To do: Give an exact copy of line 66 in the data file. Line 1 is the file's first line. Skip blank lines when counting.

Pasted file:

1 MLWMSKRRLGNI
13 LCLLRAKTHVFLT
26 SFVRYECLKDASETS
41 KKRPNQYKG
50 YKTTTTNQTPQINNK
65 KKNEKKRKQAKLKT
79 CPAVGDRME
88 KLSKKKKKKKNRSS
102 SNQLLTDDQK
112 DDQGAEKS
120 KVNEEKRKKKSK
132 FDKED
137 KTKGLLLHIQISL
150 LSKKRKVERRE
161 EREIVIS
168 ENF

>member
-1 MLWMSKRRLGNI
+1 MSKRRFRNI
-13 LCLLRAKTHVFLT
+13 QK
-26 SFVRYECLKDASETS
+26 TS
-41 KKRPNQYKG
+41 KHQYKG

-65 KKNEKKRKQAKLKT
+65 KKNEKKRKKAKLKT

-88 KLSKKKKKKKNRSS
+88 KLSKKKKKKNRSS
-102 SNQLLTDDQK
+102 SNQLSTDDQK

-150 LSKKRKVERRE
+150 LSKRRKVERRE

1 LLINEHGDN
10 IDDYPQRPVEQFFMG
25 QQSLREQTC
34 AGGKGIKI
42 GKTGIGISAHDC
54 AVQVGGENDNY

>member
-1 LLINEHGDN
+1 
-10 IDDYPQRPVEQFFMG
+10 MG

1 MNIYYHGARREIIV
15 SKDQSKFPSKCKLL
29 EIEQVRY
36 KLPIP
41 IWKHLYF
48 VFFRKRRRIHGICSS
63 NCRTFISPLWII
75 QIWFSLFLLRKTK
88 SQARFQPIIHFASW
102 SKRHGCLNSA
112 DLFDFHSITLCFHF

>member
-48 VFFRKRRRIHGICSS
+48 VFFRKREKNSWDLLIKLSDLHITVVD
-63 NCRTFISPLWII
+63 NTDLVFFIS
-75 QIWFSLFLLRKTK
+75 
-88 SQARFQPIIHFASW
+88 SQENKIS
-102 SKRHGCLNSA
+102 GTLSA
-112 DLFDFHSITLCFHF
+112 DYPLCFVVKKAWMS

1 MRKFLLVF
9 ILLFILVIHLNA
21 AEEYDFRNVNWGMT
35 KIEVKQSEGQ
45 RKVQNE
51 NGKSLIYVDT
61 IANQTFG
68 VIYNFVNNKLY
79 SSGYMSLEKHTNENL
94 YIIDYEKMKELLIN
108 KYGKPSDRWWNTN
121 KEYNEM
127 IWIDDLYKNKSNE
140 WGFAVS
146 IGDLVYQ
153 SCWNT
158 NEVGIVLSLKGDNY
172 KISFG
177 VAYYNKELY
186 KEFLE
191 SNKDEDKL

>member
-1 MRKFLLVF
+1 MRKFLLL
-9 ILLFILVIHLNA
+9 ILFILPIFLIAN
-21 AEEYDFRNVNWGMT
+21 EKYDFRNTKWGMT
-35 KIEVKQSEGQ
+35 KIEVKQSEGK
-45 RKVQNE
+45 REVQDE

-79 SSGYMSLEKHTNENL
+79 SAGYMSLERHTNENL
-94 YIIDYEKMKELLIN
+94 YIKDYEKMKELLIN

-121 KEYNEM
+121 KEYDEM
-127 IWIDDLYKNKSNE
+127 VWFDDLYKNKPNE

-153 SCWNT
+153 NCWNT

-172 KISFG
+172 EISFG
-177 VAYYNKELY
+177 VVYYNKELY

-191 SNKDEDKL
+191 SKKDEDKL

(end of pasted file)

+102 GTLSA